On April 24, 2017, the Office of Civil Rights (“OCR”) announced the first HIPAA settlement based on the impermissible disclosure of unsecured electronic protected health information by a wireless service provider. CardioNet, an ambulatory cardiac monitoring service, provides remote mobile monitoring of and rapid response to patients at risk for cardiac arrhythmias, agreed to pay $2.5 million, and to implement a corrective action plan.
As reported by the OCR, in 2012 CardioNet reported to the OCR the theft of a workforce member’s unencrypted laptop containing electronic PHI (“ePHI”) of 1,391 individuals. OCR’s investigation revealed that CardioNet had an insufficient risk analysis and risk management processes in place at the time of the theft. Additionally, CardioNet’s provided the OCR draft policies and procedures implementing the HIPAA Security standards, and was unable to produce final policies or procedures implementing the security safeguards for ePHI, including mobile devices.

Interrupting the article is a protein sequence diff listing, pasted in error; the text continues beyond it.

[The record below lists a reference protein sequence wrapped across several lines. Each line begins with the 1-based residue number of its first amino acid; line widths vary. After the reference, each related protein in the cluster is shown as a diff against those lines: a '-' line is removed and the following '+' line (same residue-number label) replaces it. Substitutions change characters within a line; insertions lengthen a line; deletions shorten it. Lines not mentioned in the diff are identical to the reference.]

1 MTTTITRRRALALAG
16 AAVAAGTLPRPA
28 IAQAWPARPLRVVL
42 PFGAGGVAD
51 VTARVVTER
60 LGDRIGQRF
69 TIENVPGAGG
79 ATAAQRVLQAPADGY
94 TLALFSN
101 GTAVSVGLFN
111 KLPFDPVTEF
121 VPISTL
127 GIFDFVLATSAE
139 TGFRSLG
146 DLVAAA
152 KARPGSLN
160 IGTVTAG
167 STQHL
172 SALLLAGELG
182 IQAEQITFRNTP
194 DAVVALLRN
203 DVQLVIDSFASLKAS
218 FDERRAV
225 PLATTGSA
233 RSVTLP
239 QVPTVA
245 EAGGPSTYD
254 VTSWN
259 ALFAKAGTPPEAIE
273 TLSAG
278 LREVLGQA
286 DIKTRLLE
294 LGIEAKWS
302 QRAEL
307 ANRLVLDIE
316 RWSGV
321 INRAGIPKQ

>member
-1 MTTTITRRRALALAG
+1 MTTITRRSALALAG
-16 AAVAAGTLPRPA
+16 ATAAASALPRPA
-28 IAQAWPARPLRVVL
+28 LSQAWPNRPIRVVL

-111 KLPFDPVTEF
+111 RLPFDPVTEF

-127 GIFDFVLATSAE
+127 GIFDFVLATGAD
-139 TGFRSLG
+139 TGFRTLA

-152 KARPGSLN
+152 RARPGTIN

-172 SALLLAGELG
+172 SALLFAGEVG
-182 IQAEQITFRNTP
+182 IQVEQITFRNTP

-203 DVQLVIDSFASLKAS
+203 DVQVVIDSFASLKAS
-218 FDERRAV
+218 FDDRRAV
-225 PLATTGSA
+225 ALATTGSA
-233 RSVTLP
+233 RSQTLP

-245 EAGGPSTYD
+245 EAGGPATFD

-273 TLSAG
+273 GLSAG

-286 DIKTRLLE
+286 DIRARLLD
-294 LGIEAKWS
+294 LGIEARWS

The Corrective Action Plan between OCR and CardioNet requires that CardioNet certify to OCR that all of its laptops and portable media devices are encrypted and to describe the encryption methodology. Although encryption is currently an “addressable” requirement under the HIPAA Security Rule, requiring CardioNet to encrypt its laptops and portable media devices illustrates how vital encryption can be to preventing PHI breaches, and how encryption has become an industry-standard protection.
In its press release, OCR cited to its guidance “Your Mobile Device and Health Information Privacy and Security at: https://www.healthit.gov/providers-professionals/your-mobile-device-and-health-information-privacy-and-security That guidance emphasizes the importance of performing a risk analysis, developing a risk management strategy, developing and implementing policies and procedures, and privacy, security training and education when using mobile devices in a health care setting.